Richet begins his film inauspiciously, aping Joe Carnahan’s Narc during Roenick’s catastrophic drug bust-gone-awry in which the cop ends up cradling a fallen female colleague while the camera despairingly tilts skyward. Eight months later, Roenick is downing liquor and popping pills for breakfast, and hides behind a desk job for fear of having to once again assume responsibility for others’ lives. Roenick and his colorful cohorts – including Dennehy’s Jasper and Drea de Matteo’s slutty secretary Iris – are preparing to enjoy Dick Clark’s New Year’s Rockin’ Eve before closing the soon-to-be-defunct Precinct 13 for good when a bus transporting Bishop and three other thugs is forced to unload its prisoners at the station during a hellish snowstorm. Yet just as the clock strikes midnight, two officers are killed by mysterious hitmen who’ve infiltrated the building – henchmen, it seems, of Marcus Duvall (Gabriel Byrne), a crooked cop who fears that if Bishop lives long enough to testify in court, his police team’s illegal activities will come to light.

Switching the story’s bad guys from faceless assailants to corrupt policemen affords Richet and screenwriter James DeMonaco the opportunity to soften up Bishop – who, unlike his dirty law-enforcement enemies, kills only in self-defense. But by providing concrete motivation for the siege, the new film loses the insane arbitrariness that colored everything in Carpenter’s austere, no-holds-barred nail-biter. DeMonaco’s heavy-handed script is awash in clichés, and its utilization of countless well-worn character arcs and narrative twists and turns (Roenick’s redemption, his budding romance with Maria Bello’s spunky shrink, wise-cracking peripheral players such as Ja Rule’s Smiley and John Leguizamo’s junkie Beck) transforms Carpenter’s gritty, vicious, efficient genre film – which wasted little time dawdling on such superfluous trappings – into little more than a by-the-books action film. Focusing on mini-dramas such as Roenick’s dawning realization that he can only help others by first helping himself merely weighs down what should be a brutal, uncompromisingly bleak urban Western. It also proves that the lessons learned by Zack Snyder’s uniquely successful Dawn of the Dead remake – intensify the violence and tension, sprinkle in character development in small doses, don’t let exposition interfere with the film’s swift pacing – have been lost on Richet.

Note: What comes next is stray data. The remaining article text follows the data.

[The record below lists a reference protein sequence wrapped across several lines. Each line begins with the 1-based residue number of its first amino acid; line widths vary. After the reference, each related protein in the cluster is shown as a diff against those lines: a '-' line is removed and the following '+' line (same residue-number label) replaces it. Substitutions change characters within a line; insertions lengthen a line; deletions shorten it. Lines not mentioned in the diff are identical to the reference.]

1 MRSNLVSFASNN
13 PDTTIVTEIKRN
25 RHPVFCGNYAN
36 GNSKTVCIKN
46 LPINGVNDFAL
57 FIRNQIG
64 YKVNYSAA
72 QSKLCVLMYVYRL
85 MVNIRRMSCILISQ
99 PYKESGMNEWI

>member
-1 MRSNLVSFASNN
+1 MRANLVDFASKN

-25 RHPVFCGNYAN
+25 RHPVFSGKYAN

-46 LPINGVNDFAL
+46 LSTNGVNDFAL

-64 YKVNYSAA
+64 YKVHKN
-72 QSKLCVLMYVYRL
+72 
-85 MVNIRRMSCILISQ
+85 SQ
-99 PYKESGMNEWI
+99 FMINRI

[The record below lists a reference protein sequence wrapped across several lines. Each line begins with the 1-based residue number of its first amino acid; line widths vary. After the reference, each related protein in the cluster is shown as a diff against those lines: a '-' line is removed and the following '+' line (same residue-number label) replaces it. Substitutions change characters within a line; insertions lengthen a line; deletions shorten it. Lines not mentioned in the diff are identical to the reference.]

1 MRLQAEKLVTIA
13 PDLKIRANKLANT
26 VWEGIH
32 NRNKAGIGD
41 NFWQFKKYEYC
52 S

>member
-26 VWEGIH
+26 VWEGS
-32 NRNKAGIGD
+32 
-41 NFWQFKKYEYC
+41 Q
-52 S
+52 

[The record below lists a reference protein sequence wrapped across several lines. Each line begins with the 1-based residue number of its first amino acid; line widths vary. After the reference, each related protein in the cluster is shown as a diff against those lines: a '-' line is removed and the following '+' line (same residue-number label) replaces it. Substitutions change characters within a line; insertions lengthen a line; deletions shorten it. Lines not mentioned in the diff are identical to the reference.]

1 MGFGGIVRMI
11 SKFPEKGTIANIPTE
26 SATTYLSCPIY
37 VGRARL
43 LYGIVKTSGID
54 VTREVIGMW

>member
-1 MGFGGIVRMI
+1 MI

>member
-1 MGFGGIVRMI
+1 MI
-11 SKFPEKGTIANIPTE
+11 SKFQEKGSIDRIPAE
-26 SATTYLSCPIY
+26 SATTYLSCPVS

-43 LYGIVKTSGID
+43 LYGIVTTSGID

Though the director’s blue-gray color palette and herky-jerky editing turn every shootout and hand-to-hand scuffle into an exercise in incoherence, this dumbed-down Assault does deliver one shocking moment of hardnosed nastiness (I won’t spoil the surprise). But one fleeting glimpse of the ferocious spirit that exemplified Carpenter’s original isn’t nearly enough to obscure this remake’s lazy reliance on mild melees and Fishburne’s ridiculous cooler-than-thou shtick. By the time Richet inexplicably relocates the combat outside the now-decimated Precinct 13 stationhouse to a wide-open snow-dappled forest – thus wholly jettisoning the first half’s moderately taut claustrophobia – it’s clear that the primary attack being perpetrated by this 2005 version of Assault on Precinct 13 is on Carpenter’s classic.

The DVD includes an absurd amount of extras, including commentary track, deleted scenes, and documentaries. It’s Hawke-tastic!